How will I be assessed?
We will track your progress through language assignments, essays, presentations, portfolio submissions and
examinations (written and oral). Throughout your course you will receive detailed, personalised feedback to help you to improve your skills.
What opportunities are there to study abroad?
You will normally spend either the second or third year of your course abroad. You will experience life in Italy at first hand through study abroad at one of our 20 partner universities, while developing high-level language, communication and intercultural skills. You will be taught by leading experts in the field of Italian culture, both past and present.
A level ABB, including a modern or classical language
International Baccalaureate 34 points, including 5 at Higher Level in any modern or classical language
Access Courses Access to HE Diploma (QAA-recognised) including appropriate subjects with distinction grades in level 3 units. Candidates must demonstrate required language skills.
General Studies/Critical Thinking Offers normally exclude General Studies at A or AS level. Critical Thinking only accepted at AS level.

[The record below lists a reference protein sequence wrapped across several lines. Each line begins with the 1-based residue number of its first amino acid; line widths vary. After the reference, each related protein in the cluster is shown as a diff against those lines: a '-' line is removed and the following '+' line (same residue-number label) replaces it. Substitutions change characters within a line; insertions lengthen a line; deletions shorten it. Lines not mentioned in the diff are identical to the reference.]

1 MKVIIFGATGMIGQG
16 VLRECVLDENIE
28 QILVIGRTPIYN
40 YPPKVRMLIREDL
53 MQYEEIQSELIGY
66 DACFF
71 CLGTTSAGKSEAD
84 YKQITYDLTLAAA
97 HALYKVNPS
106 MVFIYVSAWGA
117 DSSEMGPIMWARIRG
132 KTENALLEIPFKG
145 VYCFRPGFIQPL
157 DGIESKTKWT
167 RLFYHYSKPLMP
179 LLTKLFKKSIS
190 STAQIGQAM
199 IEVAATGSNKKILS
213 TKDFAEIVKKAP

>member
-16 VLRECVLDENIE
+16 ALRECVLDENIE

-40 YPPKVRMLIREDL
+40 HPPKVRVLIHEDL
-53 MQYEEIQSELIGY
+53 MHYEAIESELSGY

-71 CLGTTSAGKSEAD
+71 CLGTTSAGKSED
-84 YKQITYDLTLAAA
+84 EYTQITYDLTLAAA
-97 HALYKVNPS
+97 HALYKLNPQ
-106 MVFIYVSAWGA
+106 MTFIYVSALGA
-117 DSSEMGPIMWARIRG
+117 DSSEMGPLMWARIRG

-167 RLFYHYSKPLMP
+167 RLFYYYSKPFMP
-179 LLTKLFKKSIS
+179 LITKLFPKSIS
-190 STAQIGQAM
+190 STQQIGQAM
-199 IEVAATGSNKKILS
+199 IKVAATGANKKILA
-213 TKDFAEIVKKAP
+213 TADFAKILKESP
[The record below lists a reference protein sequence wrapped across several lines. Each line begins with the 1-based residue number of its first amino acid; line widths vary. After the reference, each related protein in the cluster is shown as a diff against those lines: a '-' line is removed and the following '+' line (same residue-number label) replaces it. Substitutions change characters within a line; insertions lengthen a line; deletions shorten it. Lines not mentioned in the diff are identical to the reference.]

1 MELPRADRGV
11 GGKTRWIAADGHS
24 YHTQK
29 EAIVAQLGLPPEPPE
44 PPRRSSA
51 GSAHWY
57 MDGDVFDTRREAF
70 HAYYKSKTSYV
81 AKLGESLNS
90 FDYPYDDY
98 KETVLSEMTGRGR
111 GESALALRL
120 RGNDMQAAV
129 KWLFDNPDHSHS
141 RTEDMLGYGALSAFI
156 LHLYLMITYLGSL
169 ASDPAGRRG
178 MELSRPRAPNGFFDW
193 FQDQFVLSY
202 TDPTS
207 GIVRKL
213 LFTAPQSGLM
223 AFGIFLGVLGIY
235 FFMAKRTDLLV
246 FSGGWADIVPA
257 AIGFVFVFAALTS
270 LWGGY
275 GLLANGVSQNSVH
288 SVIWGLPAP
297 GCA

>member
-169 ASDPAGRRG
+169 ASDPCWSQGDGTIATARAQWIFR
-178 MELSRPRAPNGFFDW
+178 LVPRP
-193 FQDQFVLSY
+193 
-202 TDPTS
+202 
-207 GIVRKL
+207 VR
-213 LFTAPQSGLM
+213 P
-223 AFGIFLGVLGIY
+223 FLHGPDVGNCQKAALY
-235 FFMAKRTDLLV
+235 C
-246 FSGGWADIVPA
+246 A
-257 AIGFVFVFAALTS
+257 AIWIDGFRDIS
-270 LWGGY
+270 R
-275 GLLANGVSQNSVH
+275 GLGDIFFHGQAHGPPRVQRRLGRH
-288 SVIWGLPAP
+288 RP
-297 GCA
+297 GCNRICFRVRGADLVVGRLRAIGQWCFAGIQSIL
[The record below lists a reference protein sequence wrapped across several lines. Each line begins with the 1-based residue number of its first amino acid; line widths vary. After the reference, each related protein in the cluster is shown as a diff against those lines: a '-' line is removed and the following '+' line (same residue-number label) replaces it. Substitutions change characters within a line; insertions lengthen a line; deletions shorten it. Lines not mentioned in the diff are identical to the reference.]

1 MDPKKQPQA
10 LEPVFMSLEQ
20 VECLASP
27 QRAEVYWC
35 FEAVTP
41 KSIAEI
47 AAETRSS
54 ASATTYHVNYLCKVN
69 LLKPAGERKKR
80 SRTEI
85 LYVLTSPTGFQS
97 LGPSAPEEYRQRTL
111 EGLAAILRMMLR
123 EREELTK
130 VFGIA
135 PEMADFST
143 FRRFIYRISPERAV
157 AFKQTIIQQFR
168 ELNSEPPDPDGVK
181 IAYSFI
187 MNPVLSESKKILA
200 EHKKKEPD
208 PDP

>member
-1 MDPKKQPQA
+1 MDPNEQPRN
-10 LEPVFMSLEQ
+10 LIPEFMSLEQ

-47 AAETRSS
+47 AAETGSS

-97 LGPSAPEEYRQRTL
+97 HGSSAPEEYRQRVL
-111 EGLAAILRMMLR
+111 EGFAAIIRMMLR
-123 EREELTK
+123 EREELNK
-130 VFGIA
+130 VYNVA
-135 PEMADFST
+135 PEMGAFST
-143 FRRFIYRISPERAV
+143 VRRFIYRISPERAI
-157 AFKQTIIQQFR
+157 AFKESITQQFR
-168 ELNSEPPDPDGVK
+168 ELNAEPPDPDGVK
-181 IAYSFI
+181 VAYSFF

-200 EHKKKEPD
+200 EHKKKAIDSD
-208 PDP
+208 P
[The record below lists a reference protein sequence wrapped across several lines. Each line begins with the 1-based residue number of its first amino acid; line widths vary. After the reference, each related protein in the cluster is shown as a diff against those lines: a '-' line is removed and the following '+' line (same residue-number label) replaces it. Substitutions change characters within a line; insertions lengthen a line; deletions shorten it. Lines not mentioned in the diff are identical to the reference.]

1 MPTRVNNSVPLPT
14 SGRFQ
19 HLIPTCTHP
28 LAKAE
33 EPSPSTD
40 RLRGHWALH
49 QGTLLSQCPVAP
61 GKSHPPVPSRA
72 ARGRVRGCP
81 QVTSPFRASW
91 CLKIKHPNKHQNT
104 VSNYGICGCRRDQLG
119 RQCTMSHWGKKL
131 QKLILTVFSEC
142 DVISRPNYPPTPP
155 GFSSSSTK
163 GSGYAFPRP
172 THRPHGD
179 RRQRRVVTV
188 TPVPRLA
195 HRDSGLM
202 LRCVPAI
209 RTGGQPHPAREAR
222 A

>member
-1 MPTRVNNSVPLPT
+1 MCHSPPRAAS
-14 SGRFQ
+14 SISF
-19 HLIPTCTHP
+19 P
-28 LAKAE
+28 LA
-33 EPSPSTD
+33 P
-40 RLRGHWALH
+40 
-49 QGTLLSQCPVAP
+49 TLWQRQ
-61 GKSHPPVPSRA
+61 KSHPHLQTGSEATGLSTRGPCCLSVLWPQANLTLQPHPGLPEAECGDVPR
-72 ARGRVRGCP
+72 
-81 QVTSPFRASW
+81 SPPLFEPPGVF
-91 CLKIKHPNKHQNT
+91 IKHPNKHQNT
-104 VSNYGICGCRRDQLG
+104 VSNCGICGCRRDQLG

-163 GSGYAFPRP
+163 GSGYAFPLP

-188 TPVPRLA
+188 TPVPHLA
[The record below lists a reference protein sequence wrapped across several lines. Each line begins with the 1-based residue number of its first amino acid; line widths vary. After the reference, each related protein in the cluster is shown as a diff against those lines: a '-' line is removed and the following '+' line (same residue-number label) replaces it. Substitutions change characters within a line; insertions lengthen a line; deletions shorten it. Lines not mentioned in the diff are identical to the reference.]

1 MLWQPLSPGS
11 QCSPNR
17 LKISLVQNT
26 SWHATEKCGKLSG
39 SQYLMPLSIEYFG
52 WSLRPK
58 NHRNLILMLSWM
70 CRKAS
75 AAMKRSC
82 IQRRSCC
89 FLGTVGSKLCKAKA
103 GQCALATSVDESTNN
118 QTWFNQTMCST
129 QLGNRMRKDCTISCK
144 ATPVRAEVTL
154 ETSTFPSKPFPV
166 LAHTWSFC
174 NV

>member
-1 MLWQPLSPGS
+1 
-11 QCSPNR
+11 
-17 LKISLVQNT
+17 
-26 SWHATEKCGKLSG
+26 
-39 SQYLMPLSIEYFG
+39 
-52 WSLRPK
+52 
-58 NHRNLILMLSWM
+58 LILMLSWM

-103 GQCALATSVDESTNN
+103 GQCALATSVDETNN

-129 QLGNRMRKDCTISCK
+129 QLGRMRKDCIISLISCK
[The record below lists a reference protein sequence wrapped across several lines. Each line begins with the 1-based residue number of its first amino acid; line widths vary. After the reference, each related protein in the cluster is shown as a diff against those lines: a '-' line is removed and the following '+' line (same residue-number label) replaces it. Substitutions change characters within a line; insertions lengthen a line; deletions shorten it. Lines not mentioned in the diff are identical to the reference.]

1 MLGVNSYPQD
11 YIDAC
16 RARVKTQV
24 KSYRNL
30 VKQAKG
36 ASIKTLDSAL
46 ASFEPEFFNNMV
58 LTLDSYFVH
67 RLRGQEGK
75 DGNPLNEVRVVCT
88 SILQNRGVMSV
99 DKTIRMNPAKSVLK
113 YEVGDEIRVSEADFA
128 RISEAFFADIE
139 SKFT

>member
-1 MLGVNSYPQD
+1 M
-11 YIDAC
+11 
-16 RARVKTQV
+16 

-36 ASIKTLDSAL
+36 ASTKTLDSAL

Taking a gap year Applications for deferred entry welcomed.
Interviews Applicants may be invited to interview at the discretion of the Department (usually where non-standard qualifications are involved).
Departmental Offer Holder Days Offers to applicants will include an invitation to a selection of Departmental Open Days, which are held in the spring term.
Find out more about our main University Open Days and other opportunities to visit us.
What modules could I study?
We offer a wide variety of modules exploring Italian language, culture, society and history.
More information about modules and the structure of this course can be found on the School of Modern Languages and Cultures website.
*The modules mentioned above may be subject to change. Please read our terms and conditions for more detailed information.
Recent graduate destinations include:
Assistant Producer, France 24 TV; German market, American Express; Fraud Investigator, Apple; Translator, The Lonely Planet; Assistant to the Governor of the Banca Italia, International Marketing Assistant, Next plc; International Graduate, HSBC Private Bank.
Spaces available via clearing or adjustment for 2017 entry. Please visit our clearing website for the relevant entry requirements.
A level: ABB, including a modern or classical language
IB: 34 points, including 5 at Higher Level in any modern or classical language
Degree of Bachelor of Arts (BA)
4 years full time (30 weeks per academic year)
Location of study
University of Warwick, Coventry
Find out more about fees and funding
Other course costs
There may be costs associated with other items or services such as academic texts, course notes, and trips associated with your course. For further information on the typical additional costs you should contact the department administering the course.
This information is applicable for 2017 entry.